Tensor Networks in Machine Learning: Part I

In 2019, Google published a new Python library called “tensornetwork” (arXiv:1905.01330) that facilitates the computation of… tensor networks. Tensor network is a tool from quantum many-body theory, widely used in condensed matter physics. There have been a lot of numerical packages for tensor computation, but this library takes it to the next level because of its distinctive framework.

What is a tensor network, though?

“A tensor network is a collection of tensors with indices connected according to a network pattern. It can be used to efficiently represent a many-body wave-function in an otherwise exponentially large Hilbert space.”


Renormalization Group (RG)

It is not until recently that tensor networks have its application in machine learning. As stated in a previous post, a mathematical connection between restricted Boltzmann machine (RBM) and variational renormalization group (RG) was drawn. (arXiv:1410.1831) It shedded light to the understanding of interpretability of deep learning, which has been criticized to be a black box. However, RBM is just a type of unsupervised machine learning, but how about others?

Seeing this, Schwab, one of the authors of the RG paper, and Stoudenmire did some work to realize the use of RG in machine learning. Stoudenmore is a physicist, and he made use of density matrix renormalization group (DMRG) that he is familiar with, and invented a supervised learning algorithm, which is later renamed tensor network machine learning (TNML). The training is adapted from the sweeping algorithm, the standard of DMRG, that combining bipartite site one-by-one, updating it, and decomposing into two site by studying its quantum entanglment (using singular value decomposition, or Schmidt decomposition).

Instead of bringing interpretability to deep learning, this work in fact opened a new path of new machine learning algorithms with known techniques.

What is RG?

Renormalization group (RG) is a formalism of “zooming out” in scale-invariant system, determining which terms to truncate in a model. It is an important formalism in high energy physics and statistical field theory. (See Ma’s book for reference.)

Density matrix renormalization group (RG) is a variational real-space numerical technique that look at collections of quantum bits (zoomed-out) as a block. It was invented by Steven White, and it is useful in studying strongly correlated electronic systems. (PRL 69 (19): 2863-2866 (1992)). However, the original DMRG paper is not very accessible, until it is rephrased using the tensor network notation (TNN), as shown in Schollwoeck’s article.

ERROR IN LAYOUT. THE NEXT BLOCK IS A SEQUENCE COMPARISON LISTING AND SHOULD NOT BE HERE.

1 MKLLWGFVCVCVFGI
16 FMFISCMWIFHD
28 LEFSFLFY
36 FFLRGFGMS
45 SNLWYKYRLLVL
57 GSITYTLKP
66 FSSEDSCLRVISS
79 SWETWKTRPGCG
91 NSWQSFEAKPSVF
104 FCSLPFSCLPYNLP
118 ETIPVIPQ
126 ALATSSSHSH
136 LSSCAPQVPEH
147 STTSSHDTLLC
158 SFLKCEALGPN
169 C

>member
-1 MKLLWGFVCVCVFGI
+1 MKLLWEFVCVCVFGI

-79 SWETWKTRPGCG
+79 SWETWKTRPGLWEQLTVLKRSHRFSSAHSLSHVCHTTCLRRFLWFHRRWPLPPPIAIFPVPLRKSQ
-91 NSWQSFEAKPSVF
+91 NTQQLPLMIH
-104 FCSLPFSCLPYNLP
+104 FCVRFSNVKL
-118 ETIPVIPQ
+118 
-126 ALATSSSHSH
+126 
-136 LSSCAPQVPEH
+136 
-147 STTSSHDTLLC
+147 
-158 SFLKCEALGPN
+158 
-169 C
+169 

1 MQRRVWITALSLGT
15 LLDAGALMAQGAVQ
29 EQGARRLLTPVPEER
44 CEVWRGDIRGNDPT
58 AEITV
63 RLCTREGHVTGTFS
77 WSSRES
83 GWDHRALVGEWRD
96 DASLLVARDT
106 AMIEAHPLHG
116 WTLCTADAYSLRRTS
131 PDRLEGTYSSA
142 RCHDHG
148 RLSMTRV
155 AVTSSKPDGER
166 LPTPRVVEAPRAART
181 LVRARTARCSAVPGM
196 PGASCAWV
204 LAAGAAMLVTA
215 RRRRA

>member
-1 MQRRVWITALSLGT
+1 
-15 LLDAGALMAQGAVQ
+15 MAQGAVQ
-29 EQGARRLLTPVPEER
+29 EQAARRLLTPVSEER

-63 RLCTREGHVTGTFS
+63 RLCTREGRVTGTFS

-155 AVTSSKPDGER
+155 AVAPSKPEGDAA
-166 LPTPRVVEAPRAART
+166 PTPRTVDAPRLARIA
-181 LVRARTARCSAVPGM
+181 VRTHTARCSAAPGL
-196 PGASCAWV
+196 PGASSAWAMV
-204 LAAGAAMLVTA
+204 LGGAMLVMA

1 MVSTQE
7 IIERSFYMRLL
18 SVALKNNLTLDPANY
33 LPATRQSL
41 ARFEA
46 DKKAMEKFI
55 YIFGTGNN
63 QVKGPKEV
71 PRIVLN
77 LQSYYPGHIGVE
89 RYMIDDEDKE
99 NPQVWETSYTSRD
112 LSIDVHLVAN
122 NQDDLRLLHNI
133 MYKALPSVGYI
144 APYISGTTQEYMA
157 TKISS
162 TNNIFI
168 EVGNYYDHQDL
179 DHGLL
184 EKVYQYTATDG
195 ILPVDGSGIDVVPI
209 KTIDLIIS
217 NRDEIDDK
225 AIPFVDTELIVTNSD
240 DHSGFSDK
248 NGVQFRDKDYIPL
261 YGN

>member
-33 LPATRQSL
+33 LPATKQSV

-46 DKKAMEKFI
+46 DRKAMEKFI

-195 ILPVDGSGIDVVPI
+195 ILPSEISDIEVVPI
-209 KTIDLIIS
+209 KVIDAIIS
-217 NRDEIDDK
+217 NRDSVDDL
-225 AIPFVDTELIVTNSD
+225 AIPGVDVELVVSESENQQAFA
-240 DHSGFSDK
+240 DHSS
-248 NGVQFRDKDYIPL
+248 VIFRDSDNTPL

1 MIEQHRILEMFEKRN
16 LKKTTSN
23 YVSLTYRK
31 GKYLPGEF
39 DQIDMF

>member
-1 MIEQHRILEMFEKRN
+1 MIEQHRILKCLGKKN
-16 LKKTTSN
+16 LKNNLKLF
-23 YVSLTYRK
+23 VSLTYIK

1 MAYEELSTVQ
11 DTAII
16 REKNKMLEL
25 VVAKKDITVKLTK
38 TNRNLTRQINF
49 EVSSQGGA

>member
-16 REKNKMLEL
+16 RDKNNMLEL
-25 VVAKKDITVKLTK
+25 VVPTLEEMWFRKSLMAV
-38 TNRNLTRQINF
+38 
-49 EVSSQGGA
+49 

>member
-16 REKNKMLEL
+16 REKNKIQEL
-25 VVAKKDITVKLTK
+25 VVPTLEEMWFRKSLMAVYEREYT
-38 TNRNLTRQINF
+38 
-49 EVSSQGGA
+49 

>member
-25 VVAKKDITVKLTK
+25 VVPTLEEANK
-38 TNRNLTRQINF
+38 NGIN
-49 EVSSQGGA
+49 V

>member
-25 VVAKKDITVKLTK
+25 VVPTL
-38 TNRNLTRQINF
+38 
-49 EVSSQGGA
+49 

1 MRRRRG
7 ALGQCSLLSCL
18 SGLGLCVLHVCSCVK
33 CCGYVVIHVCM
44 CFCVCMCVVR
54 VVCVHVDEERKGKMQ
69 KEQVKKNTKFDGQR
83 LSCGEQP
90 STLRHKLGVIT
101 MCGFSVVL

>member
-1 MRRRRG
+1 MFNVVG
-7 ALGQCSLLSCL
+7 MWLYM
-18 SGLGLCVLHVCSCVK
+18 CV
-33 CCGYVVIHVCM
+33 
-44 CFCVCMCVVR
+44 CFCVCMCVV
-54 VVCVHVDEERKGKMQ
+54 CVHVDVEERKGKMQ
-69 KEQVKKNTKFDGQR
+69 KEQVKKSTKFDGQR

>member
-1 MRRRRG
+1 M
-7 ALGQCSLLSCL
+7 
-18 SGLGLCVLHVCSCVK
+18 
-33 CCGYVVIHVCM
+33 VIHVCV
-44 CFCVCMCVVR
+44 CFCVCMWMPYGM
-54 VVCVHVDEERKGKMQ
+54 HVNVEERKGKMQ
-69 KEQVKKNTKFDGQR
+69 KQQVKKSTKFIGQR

Is Tensor Network Related to Quantum Computing?

This is not an easy question to answer. Tensor networks come from quantum physics, but quantum physics is usually not directly leading to quantum computing. In fact, classical computing hardwares have a lot of quantum physics in it. A simple answer to this question is no, as the algorithm using tensor network is implemented in classical computers.

There have been a lot of publications on quantum machine learning lately. A classic book on this topic is written by Peter Wittek. The book covers topics on basic machine learning and quantum computing, and then quantum machine learning algorithms. There is a quantum counterpart of each of the common machine learning algorithms in the book. However, we know it would be much more useful if there are new algorithms exploiting the advantages of quantum computing. Tensor network is a natural choice as it builds on qubits, and the representations and operations are naturally quantum.


Tensor network is an interesting subject from both a theoretical and applicational perspective. In coming posts I will talk about its application on machine learning and a taste of codes.

  • Github: google/TensorNetwork. [Github] [RTFD]
  • Chase Roberts, Ashley Milsted, Martin Ganahl, Adam Zalcman, Bruce Fontaine, Yijian Zou, Jack Hidary, Guifre Vidal, Stefan Leichenauer, “TensorNetwork: A Library for Physics and Machine Learning,” arXiv:1905.01330 (2019). [arXiv]
  • “Google TensorNetwork Library Dramatically Accelerates ML & Physics Tasks,” Syncedreview. (2019) [Medium]
  • Chase Roberts, “Introducing TensorNetwork, an Open Source Library for Efficient Tensor Calculations,” Google AI Blog. (2019) [GoogleAIBlog]
  • “Tensor Networks and Density Matrix Renormalization Group,” Everything About Data Analytics. (2016) [WordPress]
  • P. Mehta, D. J. Schwab, “An exact mapping between the Variational Renormalization Group and Deep Learning,” arXiv:1410.3831 (2014). [arXiv]
  • Sheng-kang Ma, Modern Theory of Critical Phenomena, (New York, NY: Routledge, 2018). [Amazon]
  • S. R. White, “Density matrix formulation for quantum renormalization groups,” Phys. Rev. Lett. 69, 2863 (1992). [APS]
  • Ulrich Schollwoeck, “The density-matrix renormalization group,” Rev. Mod. Phys. 77, 259 (2005); arXiv:cond-mat/0409292. [arXiv]
  • Ulrich Schollwoeck, “The density-matrix renormalization group in the age of matrix product states,” Annals of Physics 326, 96 (2011); arXiv:1008.3477. [arXiv]
  • Peter Wittek, Quantum Machine Learning: What Quantum Computing Means to Data Mining (San Diego, CA: Academic Press, 2014). [Amazon] [PDF]
  • Jacob Biamonte, Peter Wittek, Nicola Pancotti, Patrick Rebentrost, Nathan Wiebe, Seth Lloyd, “Quantum Machine Learning,” Nature 549, 195-202 (2017). [Nature]